Being An Albino In Malawi: The Dark Pains Of Survival

Albinos in Malawi"Pinkman" flickr photo by Swiatoslaw Wojtkowiak shared under a Creative Commons (BY) license

Our Times Editor, Lotus Felix

Persecution against albinos is festering in Malawi where albinos are treated with as much scorn and relish simultaneously. While being socially disenfranchised and detained at the bottoms of their societies, they are yet voraciously hunted for their body parts in the recent spate of ugly advancement in “diabolic technology”. This is the state of that little albino boy in Malawi who can’t tell you his dream career not necessarily because he doesn’t have one but fears he may not live long enough for his ambitions.

Albinism is a skin condition which is passed on genetically. In most common cases, it leads to lack of pigmentation in eyes, hair and most particularly in the skin.

Albinos are culturally besieged by their societies in Malawi. Fetish paradigms have polluted public opinion so strikingly that it is believed the bones and body parts of albinos have magical powers that can make one incredibly rich. Such ill belief systems have confiscated the freedom of albinos as they have become readily hunted. Their body parts have gained such savor that traditional medicine men in Malawi can barely omit it from the budget for people seeking blood money.

All across central Africa and Southern Africa, hoodlums have found “dark collar” jobs in abducting albinos and trading heavily on their body parts in the black market. This cannibalistic merchandise is becoming a thriving private sector. As noted by human rights organizations at the end of 2014, there had been a dramatic rise in the number of attacks on persons with albinism in Malawi. Amnesty International, the UK-based rights group, reports that there has been a minimum of 115 attacks, of which 20 were murders, since 2015. The albino now faces a run for his life amongst his very kinsmen. Thus, it wouldn’t be verbally extravagant saying albinos in Malawi are becoming an endangered species.

Clement Gweza, a teacher in Dedza in central Malawi, still raves with fear from the revolting murder of his pupil, David Fletcher, in April 2016. The unfortunate Fletcher was a victim of a targeted abduction from the village. Some days later, the remains of Fletcher were found in neighboring Mozambique: severed and dismembered!

By Ferdinand Reus – originally posted to Flickr as Benin, CC BY-SA 2.0,

“I tell Latida [who happens to be another pupil with albinism in his school] not to travel alone, and I also take special care at night, because I know these people are looking for us”, said Gweza recounting his fears, saying further that the community is afflicted with “widespread societal discrimination, including verbal abuse and exclusion from accessing basic public services”.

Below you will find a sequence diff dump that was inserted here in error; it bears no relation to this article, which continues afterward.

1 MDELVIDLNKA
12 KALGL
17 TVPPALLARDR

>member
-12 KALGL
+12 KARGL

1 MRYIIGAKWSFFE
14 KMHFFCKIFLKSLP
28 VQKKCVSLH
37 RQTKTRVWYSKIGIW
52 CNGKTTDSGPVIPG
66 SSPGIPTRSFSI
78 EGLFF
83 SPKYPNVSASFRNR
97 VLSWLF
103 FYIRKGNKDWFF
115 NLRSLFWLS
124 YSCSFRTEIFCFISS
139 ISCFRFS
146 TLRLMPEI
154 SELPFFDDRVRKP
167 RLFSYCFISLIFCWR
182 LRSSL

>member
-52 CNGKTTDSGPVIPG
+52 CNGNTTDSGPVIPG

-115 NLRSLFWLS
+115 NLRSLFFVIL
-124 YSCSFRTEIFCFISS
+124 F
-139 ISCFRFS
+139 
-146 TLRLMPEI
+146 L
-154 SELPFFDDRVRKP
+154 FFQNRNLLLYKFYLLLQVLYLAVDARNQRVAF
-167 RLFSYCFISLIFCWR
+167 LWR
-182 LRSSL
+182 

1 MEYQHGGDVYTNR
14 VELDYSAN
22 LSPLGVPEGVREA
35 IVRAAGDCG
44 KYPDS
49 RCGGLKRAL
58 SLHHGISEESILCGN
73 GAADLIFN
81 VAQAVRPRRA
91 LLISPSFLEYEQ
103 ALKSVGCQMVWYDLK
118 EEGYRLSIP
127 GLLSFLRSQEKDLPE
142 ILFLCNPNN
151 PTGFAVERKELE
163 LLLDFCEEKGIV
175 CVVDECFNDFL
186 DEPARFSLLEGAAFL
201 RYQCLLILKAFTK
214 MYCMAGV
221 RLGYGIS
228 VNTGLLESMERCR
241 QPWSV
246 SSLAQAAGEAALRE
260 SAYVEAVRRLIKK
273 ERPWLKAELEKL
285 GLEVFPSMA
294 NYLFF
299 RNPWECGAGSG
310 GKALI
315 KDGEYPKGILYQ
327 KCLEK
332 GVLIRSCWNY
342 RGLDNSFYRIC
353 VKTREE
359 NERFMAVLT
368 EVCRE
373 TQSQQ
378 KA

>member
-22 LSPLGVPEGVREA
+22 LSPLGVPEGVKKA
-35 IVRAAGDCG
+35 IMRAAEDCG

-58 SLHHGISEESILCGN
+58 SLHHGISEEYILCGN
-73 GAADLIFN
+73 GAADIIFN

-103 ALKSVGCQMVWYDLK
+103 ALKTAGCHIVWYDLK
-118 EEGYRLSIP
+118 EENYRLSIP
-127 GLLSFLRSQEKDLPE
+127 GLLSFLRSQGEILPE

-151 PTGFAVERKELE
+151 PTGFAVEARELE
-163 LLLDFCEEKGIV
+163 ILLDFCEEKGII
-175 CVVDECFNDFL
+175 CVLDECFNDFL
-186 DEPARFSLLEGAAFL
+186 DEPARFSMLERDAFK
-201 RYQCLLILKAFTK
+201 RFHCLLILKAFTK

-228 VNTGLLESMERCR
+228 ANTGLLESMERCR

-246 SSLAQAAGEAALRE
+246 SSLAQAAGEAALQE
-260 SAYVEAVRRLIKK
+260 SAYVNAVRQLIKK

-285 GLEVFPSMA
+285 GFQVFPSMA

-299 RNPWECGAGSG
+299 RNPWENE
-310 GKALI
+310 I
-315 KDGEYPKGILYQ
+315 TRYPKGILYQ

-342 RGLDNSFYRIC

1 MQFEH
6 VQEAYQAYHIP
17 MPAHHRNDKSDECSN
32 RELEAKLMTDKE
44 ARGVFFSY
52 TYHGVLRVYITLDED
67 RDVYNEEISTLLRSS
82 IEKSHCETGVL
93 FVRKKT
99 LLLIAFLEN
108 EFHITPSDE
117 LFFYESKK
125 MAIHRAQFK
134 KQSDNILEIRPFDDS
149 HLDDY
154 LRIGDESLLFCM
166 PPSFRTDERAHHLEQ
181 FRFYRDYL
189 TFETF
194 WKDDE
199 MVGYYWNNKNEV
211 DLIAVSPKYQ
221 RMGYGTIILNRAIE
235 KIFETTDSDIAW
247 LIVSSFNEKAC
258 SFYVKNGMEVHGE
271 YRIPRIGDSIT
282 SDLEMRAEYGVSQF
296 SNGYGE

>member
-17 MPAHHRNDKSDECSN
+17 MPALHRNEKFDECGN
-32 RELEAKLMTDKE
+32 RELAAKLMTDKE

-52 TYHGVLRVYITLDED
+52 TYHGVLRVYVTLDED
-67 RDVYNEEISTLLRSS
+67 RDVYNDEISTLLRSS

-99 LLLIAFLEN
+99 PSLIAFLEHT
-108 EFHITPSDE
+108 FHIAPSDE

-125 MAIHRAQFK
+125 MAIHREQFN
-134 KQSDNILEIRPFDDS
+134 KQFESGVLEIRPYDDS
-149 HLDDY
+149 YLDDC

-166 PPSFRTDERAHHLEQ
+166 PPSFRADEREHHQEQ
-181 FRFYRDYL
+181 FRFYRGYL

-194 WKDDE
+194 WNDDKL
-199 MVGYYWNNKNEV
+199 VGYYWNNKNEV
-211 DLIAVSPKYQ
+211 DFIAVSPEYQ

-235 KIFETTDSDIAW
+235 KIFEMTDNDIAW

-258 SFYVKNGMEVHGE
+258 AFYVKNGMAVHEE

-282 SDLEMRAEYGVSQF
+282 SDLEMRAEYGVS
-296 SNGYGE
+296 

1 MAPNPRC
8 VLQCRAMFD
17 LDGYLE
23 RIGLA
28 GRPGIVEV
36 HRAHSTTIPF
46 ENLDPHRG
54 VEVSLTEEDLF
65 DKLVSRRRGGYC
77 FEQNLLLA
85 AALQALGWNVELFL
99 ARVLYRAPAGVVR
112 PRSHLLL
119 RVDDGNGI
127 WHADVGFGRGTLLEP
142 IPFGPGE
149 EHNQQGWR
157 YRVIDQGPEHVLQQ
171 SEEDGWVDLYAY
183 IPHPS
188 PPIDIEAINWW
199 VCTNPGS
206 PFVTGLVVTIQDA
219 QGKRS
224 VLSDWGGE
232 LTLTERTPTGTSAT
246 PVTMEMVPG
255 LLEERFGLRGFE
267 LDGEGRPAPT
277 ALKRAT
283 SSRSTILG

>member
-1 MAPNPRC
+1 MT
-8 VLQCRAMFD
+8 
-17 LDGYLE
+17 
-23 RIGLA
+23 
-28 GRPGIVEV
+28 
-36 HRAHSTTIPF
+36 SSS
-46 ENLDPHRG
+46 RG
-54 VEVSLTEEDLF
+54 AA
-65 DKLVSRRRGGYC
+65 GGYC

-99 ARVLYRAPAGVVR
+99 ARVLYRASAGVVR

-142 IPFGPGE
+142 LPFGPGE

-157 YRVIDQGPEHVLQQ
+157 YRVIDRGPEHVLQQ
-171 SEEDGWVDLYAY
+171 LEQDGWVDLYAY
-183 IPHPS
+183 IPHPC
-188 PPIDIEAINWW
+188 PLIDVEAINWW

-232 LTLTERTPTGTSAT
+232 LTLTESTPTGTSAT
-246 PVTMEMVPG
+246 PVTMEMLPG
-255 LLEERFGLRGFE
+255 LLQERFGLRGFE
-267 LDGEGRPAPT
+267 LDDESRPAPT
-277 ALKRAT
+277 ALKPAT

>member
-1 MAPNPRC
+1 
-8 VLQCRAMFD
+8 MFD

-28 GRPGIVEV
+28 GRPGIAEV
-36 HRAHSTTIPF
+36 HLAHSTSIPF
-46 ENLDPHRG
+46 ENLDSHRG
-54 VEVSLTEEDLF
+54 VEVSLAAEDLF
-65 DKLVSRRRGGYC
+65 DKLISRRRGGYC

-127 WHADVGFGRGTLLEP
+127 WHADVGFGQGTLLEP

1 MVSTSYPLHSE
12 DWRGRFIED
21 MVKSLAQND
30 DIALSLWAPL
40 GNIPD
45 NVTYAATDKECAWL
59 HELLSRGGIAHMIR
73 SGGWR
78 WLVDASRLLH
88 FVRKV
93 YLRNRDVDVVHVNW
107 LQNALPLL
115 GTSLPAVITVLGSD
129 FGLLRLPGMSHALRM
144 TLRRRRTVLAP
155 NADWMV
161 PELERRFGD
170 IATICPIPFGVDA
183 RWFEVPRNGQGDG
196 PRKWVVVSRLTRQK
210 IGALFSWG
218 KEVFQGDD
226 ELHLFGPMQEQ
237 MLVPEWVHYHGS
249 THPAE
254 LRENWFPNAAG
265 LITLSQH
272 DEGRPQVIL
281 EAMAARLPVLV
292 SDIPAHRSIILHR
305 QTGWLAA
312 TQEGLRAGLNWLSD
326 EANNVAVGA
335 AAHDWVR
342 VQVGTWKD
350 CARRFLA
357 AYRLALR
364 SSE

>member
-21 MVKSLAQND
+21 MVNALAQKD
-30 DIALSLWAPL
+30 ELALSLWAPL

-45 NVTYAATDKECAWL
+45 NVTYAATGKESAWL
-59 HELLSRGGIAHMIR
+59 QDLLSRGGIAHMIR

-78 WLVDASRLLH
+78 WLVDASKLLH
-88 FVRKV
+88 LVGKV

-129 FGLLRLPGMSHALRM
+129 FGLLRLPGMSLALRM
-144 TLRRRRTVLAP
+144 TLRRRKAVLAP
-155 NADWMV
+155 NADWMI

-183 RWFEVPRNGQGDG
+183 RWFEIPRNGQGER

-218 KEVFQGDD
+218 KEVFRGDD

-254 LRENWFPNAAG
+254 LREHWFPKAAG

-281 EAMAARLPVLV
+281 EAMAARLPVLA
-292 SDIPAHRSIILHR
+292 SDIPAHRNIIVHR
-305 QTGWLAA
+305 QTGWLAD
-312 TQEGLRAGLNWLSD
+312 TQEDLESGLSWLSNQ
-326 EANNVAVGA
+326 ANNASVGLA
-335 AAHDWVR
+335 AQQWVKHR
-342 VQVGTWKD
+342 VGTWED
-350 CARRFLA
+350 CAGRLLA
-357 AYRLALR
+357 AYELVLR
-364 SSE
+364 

A lot of this “pigmented genocide” has to do with a fractured judicial system where the law has gone too obese to chase after offenders. There has been a structural reluctance on the part of government in Malawi to appropriately acclimatize to the forming hurricane and declare the situation the crucial emergency that it is. Suspects accused of killing albinos and those accused of attacking albinos are prosecuted with particular judicial vehemence.

Borrowing words from Boniface Massah, the national coordinator of Association of Persons with Albinism in Malawi (APAM), “We face a high risk of attack and we have seen government commitment in words, but not in action,” Massah explained. ”Students have not returned to school, adults are avoiding going to work, and restricting their movement and this is impacting their livelihoods,” Lamenting the reality, Massah bemoans “security has not improved” leaving his community of albinos relished games for ‘legalized poachers’.

Confirming this, Amnesty International sadly pointed out that very few cases end up in a conviction.

Albinos in Malawi

“Pinkman” flickr photo by Swiatoslaw Wojtkowiak shared under a Creative Commons (BY) license

“Despite stronger legislation … to tackle attacks against people with albinism, we are seeing an alarming resurgence of killings and attacks against this vulnerable group in 2017,” Deprose Muchena, Amnesty International’s regional director for southern Africa, revealed in a statement on June 13. “The authorities must take decisive measures to end these attacks once and for all.”

Now, the reverberating humanitarian question we should ask is “is it someone’s fault that he is born an albino?” This is, however, not a rhetorical question. It is one we, as well as the government of Malawi, must answer with actions. Stand up today for the prejudiced albinos in Malawi and Africa.

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